U-LaQ Kamen Rider No. 2 and Kamen Rider V3
- Name: Kamen Rider No. 2 and Kamen Rider V3
- Release Date:
- Toy Line:
- Char. Design:
- Toy Design:
- SRP:¥ 2000
Review by SpaceRunaway
[Reviewer’s Note- I no longer have access to my photo tent, which is in a different country, and as such this review took place on the banks of Kyoto’s Kamogawa on a very windy day.]
LaQ is a building system that has carved out a decent corner of the Japanese construction toy market, and looking at Josh’s previous review, it’s working to make some global inroads as well. There are only 7 different pieces: Squares, Triangles and 5 different connectors of varying angles.
U-LaQ is a collaboration(?) between LaQ and Ulala Cube, a company that seems to primarily specialize in licensed character goods such as keychains and stationary. The packaging credits Ulala Cube with marketing and sales, but after going through their website I’m honestly still not quite sure how they come into the picture. At any rate, U-LaQs sets are notable because they’re all licensed tokusatsu properties, currently consisting of Ultraman, Godzilla, and Kamen Rider (As an aside, the LaQ Mazinger was not part of the U-LaQ brand).
The set I picked up contains Kamen Rider (New) 2 and V3. Aside from the promise of edutainment the box is really appealing, with pictures of the two Riders alongside their plastic doppelgangers. There isn’t a total piece count written on the box, but it’s 182.
Further promised is the ability to build the figures in their Rider Kick poses.
Opening the box, I was first struck by how small the footprint of the baggie was, compared to the products of unnamed, competing block toy companies.
The instructions are fairly straightforward, although at times I had to do some squinting to figure out exactly what I was looking at.
The pieces have a nice snap when you put them together.
1 Bugman head.
[I forgot to take pictures of the finished Rider No. 2 while on location, so here he is creeping around outside my apartment]
V3’s head is the same as No. 2, but in Sbarro colors.
The way his arm merges with his mantle is a little funky, but it works.
A Second Bugman.
Double Riders, but not the Double Riders
Here is a carefully procured object for size comparison just for this review, and totally not just my garbage.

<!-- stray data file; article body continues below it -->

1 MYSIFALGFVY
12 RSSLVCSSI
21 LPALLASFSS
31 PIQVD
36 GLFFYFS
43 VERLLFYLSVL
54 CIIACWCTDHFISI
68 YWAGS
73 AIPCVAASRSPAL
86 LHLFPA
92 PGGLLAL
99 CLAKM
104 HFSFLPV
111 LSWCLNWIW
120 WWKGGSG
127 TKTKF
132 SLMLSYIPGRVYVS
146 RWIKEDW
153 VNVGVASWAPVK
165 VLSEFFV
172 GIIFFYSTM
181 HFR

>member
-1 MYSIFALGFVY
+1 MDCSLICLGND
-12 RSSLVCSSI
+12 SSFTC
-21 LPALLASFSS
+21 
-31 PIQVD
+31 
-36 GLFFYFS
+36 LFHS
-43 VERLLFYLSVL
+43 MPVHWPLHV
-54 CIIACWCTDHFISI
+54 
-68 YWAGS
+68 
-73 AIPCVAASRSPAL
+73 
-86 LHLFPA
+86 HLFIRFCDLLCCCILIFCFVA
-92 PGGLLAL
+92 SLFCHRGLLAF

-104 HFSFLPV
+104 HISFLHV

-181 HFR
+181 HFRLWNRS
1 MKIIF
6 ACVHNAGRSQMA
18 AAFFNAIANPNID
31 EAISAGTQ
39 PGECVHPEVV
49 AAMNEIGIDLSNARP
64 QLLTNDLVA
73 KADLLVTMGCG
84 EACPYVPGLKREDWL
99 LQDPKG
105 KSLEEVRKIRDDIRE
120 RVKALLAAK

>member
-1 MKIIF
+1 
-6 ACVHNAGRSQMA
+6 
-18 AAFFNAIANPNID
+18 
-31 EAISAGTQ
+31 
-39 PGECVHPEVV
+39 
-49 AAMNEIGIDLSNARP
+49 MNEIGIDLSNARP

This took me about 40 minutes to get to this point, and I was feeling pretty good for figuring out a toy aimed at ages 5 and up. With the Henshin poses out of the way, I was ready to get on with the kicking. At this point I had very few loose pieces, although from the wording on the box and a cursory glance at the instructions I was under the impression that the Rider Kick poses were mostly a matter of rearranging the limbs. This was not correct.
Building the Rider Kick pose not only requires basically entirely rebuilding each figure from the neck down, but you also have to take apart the other figure for parts. Sure enough, in small print on the back of the box, right underneath the ‘’Pictures are of a Prototype and Subject to Change’’ and other ignorable warnings it says ‘’The Rider Kick Pose cannot be Built at the Same Time as the Other Model’’. Well.
At this point it was getting increasingly windy and the forecast was calling for rain later in the day. I soldiered on though, figuring that at this point I was already the foreigner playing with toys out in public and I might as well see it through.
After taking apart V3 and adding another 15 or 20 minutes, I had Rider No. 2.
After that, I got to rebuild V3 and take apart 2.
By the way, this is what No. 2 was looking like while V3 enjoyed being airborne. RN2's Kick pose leaves V3 in more or less the same state.
Here’s the full Kamen Rider line-up: Rider (New) 1 & Shocker Combatman, Rider 2 and V3, Train Man with Friendly Train, Space Man and Space Man (Box Ver.) and Orange Man and (New) Orange Man.
I would have picked up the first Rider, but the Combatman’s horrific maw makes him look like some sort of Cenobite and I got spooked. I first saw these in a store display with all of the sets built, and I immediately recognized the Showa era Riders, which is kind of my main takeaway from these. Kind of abstract, but easily recognizable. The build process was enjoyable enough, and I've found myself going back to the figures and reshaping their limbs for different poses. I just wish they included the extra pieces for the alternate modes.
|Posted 6 April, 2015 - 08:21 by SpaceRunaway|